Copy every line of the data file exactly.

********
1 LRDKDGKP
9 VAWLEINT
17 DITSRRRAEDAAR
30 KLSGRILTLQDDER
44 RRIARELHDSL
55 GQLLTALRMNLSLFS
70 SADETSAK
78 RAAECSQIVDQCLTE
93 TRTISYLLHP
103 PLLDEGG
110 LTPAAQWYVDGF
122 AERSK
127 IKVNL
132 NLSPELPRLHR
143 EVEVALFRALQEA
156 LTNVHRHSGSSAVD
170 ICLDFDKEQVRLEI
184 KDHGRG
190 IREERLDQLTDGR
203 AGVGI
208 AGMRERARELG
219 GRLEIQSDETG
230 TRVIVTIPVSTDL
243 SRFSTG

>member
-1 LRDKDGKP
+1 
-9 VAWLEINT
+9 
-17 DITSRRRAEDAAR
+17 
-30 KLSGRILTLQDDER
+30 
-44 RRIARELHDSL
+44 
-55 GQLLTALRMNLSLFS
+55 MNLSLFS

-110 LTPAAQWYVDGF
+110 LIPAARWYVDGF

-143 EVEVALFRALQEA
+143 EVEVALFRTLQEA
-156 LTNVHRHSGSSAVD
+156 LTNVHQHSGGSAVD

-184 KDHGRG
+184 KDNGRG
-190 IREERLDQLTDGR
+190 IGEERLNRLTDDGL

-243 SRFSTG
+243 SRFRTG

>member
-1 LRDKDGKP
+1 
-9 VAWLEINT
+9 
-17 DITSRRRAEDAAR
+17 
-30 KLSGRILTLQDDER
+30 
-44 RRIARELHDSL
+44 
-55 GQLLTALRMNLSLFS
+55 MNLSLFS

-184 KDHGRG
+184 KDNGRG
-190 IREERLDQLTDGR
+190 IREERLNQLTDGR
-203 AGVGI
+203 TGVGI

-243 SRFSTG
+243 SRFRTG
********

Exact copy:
1 LRDKDGKP
9 VAWLEINT
17 DITSRRRAEDAAR
30 KLSGRILTLQDDER
44 RRIARELHDSL
55 GQLLTALRMNLSLFS
70 SADETSAK
78 RAAECSQIVDQCLTE
93 TRTISYLLHP
103 PLLDEGG
110 LTPAAQWYVDGF
122 AERSK
127 IKVNL
132 NLSPELPRLHR
143 EVEVALFRALQEA
156 LTNVHRHSGSSAVD
170 ICLDFDKEQVRLEI
184 KDHGRG
190 IREERLDQLTDGR
203 AGVGI
208 AGMRERARELG
219 GRLEIQSDETG
230 TRVIVTIPVSTDL
243 SRFSTG

>member
-1 LRDKDGKP
+1 
-9 VAWLEINT
+9 
-17 DITSRRRAEDAAR
+17 
-30 KLSGRILTLQDDER
+30 
-44 RRIARELHDSL
+44 
-55 GQLLTALRMNLSLFS
+55 MNLSLFS

-110 LTPAAQWYVDGF
+110 LIPAARWYVDGF

-143 EVEVALFRALQEA
+143 EVEVALFRTLQEA
-156 LTNVHRHSGSSAVD
+156 LTNVHQHSGGSAVD

-184 KDHGRG
+184 KDNGRG
-190 IREERLDQLTDGR
+190 IGEERLNRLTDDGL

-243 SRFSTG
+243 SRFRTG

>member
-1 LRDKDGKP
+1 
-9 VAWLEINT
+9 
-17 DITSRRRAEDAAR
+17 
-30 KLSGRILTLQDDER
+30 
-44 RRIARELHDSL
+44 
-55 GQLLTALRMNLSLFS
+55 MNLSLFS

-184 KDHGRG
+184 KDNGRG
-190 IREERLDQLTDGR
+190 IREERLNQLTDGR
-203 AGVGI
+203 TGVGI

-243 SRFSTG
+243 SRFRTG